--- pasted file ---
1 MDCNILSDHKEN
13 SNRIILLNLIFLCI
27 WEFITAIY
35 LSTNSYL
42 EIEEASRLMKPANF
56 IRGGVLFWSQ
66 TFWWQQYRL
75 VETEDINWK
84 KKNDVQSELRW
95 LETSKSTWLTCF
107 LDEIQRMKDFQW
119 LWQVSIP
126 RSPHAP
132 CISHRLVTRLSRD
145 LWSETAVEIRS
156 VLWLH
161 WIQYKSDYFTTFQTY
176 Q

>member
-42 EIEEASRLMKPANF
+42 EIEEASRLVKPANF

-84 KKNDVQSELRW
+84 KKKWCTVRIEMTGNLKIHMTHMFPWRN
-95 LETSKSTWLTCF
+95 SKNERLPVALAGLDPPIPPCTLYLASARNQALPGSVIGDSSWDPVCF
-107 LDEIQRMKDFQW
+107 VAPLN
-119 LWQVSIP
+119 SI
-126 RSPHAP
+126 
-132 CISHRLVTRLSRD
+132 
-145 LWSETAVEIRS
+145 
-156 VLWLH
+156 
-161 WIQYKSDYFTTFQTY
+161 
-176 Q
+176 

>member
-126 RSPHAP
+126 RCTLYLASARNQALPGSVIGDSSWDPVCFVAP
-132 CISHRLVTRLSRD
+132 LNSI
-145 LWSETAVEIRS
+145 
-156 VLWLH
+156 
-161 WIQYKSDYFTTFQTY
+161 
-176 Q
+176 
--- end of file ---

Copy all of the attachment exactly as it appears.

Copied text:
1 MDCNILSDHKEN
13 SNRIILLNLIFLCI
27 WEFITAIY
35 LSTNSYL
42 EIEEASRLMKPANF
56 IRGGVLFWSQ
66 TFWWQQYRL
75 VETEDINWK
84 KKNDVQSELRW
95 LETSKSTWLTCF
107 LDEIQRMKDFQW
119 LWQVSIP
126 RSPHAP
132 CISHRLVTRLSRD
145 LWSETAVEIRS
156 VLWLH
161 WIQYKSDYFTTFQTY
176 Q

>member
-42 EIEEASRLMKPANF
+42 EIEEASRLVKPANF

-84 KKNDVQSELRW
+84 KKKWCTVRIEMTGNLKIHMTHMFPWRN
-95 LETSKSTWLTCF
+95 SKNERLPVALAGLDPPIPPCTLYLASARNQALPGSVIGDSSWDPVCF
-107 LDEIQRMKDFQW
+107 VAPLN
-119 LWQVSIP
+119 SI
-126 RSPHAP
+126 
-132 CISHRLVTRLSRD
+132 
-145 LWSETAVEIRS
+145 
-156 VLWLH
+156 
-161 WIQYKSDYFTTFQTY
+161 
-176 Q
+176 

>member
-126 RSPHAP
+126 RCTLYLASARNQALPGSVIGDSSWDPVCFVAP
-132 CISHRLVTRLSRD
+132 LNSI
-145 LWSETAVEIRS
+145 
-156 VLWLH
+156 
-161 WIQYKSDYFTTFQTY
+161 
-176 Q
+176 